by pla (#47947367) Attached to: Science Has a Sexual Assault Problem
I've got to think that women are more likely to actually report sexual harassment than men are.

I don't think that rates of reporting substantially undermine the presence of a problem, but I do have to agree with you.

Men learn from a young age that we crave sex, think about it constantly, would bang anything with enough paper bags available, blah blah blah. And while most of us realize that doesn't actually hold true, we tend to passively accept it as part of our social identity. Thus, when some troll-woman flirts a little too shamelessly or even grabs your ass as you walk by (which in this study would have counted as an assault), we just brush it off and even take it as flattering (even while thinking "do... NOT... want!").

I would therefore agree that we very likely see a serious reporting bias here that tips the scales toward the female side. That said, where do we draw the line (for both genders) between "testing the waters" and "harassment"? Clearly it doesn't "hurt" those men who just brush it off and move on with their day; do we seriously accept, in the modern world, that females count as emotionally weaker and unable to bear similar compliments from ugly guys?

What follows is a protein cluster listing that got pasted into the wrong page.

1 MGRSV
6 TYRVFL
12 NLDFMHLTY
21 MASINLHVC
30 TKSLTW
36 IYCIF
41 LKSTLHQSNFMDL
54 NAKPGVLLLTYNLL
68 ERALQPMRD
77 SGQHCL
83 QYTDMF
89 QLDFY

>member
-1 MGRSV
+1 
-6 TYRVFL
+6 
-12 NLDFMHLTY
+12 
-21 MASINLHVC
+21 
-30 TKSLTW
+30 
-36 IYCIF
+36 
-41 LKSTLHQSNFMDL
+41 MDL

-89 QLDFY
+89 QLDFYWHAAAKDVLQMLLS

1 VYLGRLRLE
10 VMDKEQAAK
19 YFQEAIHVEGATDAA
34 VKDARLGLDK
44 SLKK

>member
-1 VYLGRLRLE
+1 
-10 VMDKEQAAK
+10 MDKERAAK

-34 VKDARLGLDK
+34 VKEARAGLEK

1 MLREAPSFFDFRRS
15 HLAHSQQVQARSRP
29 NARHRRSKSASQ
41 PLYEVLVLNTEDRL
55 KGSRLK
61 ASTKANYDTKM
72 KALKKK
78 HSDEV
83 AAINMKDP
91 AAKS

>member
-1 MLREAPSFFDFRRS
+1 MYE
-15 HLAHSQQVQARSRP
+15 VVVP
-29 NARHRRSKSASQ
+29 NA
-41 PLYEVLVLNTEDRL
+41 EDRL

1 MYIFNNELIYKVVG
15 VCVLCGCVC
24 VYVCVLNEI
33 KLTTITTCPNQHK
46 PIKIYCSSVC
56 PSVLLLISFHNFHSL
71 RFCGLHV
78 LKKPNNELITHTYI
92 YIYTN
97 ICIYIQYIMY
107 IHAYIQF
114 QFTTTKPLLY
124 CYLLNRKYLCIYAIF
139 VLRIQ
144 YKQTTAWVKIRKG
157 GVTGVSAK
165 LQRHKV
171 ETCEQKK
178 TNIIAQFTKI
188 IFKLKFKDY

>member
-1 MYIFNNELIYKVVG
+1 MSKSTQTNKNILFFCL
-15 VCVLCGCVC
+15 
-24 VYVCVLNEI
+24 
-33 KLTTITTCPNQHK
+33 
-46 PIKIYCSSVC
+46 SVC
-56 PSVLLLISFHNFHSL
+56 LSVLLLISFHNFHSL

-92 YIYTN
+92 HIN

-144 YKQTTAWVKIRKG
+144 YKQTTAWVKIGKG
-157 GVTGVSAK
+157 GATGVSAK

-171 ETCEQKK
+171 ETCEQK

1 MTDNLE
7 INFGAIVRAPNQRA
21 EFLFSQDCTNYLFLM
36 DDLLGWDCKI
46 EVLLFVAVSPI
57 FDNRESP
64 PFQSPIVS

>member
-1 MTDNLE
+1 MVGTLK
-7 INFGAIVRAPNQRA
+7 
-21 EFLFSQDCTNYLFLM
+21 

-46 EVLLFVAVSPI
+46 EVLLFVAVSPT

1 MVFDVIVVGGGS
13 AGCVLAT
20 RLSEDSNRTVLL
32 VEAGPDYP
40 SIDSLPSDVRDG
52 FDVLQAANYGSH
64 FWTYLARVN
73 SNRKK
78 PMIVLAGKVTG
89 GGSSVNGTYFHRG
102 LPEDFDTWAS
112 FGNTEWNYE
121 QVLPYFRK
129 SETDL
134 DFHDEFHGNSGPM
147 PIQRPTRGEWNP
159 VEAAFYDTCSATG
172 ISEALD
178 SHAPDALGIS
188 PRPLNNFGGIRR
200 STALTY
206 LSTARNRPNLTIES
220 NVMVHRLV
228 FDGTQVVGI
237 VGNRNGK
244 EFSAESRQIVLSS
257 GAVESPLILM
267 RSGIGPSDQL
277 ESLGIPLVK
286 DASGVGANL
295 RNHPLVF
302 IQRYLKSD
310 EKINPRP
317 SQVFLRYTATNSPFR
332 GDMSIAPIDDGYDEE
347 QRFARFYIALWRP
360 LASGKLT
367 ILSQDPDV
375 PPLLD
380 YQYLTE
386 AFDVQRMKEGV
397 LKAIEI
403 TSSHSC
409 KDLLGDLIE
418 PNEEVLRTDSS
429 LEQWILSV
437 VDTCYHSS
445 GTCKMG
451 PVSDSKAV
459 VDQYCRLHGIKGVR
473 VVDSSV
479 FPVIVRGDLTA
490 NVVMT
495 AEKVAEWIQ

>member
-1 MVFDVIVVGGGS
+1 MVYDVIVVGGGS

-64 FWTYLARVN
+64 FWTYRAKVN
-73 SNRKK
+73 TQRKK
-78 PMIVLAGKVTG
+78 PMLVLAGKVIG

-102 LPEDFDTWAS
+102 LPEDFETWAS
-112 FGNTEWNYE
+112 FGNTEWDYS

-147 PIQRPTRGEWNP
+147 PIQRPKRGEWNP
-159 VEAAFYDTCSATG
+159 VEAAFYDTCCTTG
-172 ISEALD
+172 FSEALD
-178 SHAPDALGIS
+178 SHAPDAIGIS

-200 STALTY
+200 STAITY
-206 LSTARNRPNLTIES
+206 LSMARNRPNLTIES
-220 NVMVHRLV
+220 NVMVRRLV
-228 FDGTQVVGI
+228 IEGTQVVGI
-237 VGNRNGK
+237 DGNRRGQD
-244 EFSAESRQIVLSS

Personally, I consider this issue more complex than "just don't do it" (which will no doubt enrage the SJWs, but, fuck 'em)... We exist as a sexual species, and no amount of social conditioning can change that fact; on the flip side of that, clearly some people don't get the fact that "no" doesn't mean "try again later".

Comment: Re:Cross between a music album and a video game (Score 2) 348

by pla (#47946005) Attached to: U2 and Apple Collaborate On 'Non-Piratable, Interactive Format For Music'
It appears that U2 and Apple are proposing an interactive album format that combines the music of a record album with the interactivity of a video game.

Jokes aside, they did stress the "interactive" part of this as a key feature.

I can't speak for all Slashdotters, but personally, I listen to music primarily at times that I can't interact with it (beyond the mostly-passive* act of "listening to it") - In the car, at work, while mowing the lawn, etc. When I actually have the spare time and attention to interact with something, I will usually chose to interact with other humans, or actual video games, or playing with the cats, etc. I may still have music on, but I don't "interact" with it.

I would therefore have to consider this a complete non-starter. At least Neil Young's boondoggle actually did have some technical merit (while completely ignoring the reality that 99.9% of people will take "good enough" over "perfect" if it saves them a single penny). This? The "solution in need of a problem" trope gets somewhat overused, but it definitely applied here in full force.

* Yes, I do get that some music requires actively listening to it to fully appreciate it. U2 ain't that.

Comment: Bring it, "Draftsmen"! (Score 1) 92

by pla (#47937325) Attached to: Alice Is Killing Trolls But Patent Lawyers Will Strike Back
because as you and I have seen over the years, every time there's a court ruling it just means that you have to word the patent claims differently.